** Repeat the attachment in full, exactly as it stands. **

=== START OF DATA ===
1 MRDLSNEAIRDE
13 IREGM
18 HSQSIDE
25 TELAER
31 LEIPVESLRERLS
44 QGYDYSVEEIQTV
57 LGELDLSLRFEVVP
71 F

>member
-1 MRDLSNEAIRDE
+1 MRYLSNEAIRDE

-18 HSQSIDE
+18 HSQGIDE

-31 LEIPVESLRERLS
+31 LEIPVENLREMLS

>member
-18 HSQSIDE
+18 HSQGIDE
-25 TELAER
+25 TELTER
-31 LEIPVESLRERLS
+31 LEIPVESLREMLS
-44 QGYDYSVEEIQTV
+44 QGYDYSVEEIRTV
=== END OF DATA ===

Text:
1 MRDLSNEAIRDE
13 IREGM
18 HSQSIDE
25 TELAER
31 LEIPVESLRERLS
44 QGYDYSVEEIQTV
57 LGELDLSLRFEVVP
71 F

>member
-1 MRDLSNEAIRDE
+1 MRYLSNEAIRDE

-18 HSQSIDE
+18 HSQGIDE

-31 LEIPVESLRERLS
+31 LEIPVENLREMLS

>member
-18 HSQSIDE
+18 HSQGIDE
-25 TELAER
+25 TELTER
-31 LEIPVESLRERLS
+31 LEIPVESLREMLS
-44 QGYDYSVEEIQTV
+44 QGYDYSVEEIRTV